The bankruptcy code provides protection and relief to individuals facing insurmountable debt, but it carries certain obligations and limitations, notably requiring them to list all of their assets, including any claims or potential claims on the schedule of personal assets. As bankruptcy courts and creditors rely on the debtor's sworn representations to order a discharge of debt, a plaintiff who failed to disclose those claims in a prior or pending bankruptcy action has no standing to later pursue the non-disclosed claims and receive a windfall recovery free and clear of obligations to creditors. The failure to disclose claims also amounts to a fraud on the bankruptcy court and thus may be subject to dismissal under principles of judicial estoppel to prevent debtors from hiding assets in order to be discharged from debt. Defendants should discover early in the case any bankruptcy filings of the plaintiff, and file an appropriate motion on the basis of both theories together.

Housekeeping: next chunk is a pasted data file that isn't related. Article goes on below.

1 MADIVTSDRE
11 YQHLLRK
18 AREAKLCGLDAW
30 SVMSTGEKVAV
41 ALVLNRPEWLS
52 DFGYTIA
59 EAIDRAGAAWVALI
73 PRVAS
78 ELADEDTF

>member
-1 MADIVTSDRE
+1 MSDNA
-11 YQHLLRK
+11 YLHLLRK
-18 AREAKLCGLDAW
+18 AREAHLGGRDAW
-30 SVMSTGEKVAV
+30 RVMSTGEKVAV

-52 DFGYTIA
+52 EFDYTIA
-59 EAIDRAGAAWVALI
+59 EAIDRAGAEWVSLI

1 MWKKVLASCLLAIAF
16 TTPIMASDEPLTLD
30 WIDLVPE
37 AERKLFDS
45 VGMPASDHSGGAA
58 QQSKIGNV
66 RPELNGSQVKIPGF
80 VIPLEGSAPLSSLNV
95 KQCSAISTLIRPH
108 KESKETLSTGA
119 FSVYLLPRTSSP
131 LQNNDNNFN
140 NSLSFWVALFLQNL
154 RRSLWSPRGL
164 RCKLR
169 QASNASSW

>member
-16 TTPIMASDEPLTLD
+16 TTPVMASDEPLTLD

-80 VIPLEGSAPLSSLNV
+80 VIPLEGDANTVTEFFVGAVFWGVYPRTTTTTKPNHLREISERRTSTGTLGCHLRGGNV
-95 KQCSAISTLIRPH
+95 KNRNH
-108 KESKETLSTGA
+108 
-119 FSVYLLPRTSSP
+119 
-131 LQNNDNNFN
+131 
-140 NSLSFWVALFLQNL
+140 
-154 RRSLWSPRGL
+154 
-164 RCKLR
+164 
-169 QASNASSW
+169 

No Standing to Bring Non-Disclosed Claims
The defense that a plaintiff lacks standing to bring claims that were not disclosed in his bankruptcy property schedules is a straightforward jurisdictional issue of law that can be brought by any party at any time. Once a debtor files for bankruptcy protection, all of his assets become part of the bankruptcy estate. He receives ownership and control of those assets again only after disposition and discharge, or when the trustee releases or abandons assets. If the cause of action existed at the time of the filing of the bankruptcy petition, it is the property of the bankruptcy estate, regardless of whether it was disclosed on the schedules. Pruitt v. Hancock Med. Ctr., 942 So.2d 797, 801 (Miss. 2006).
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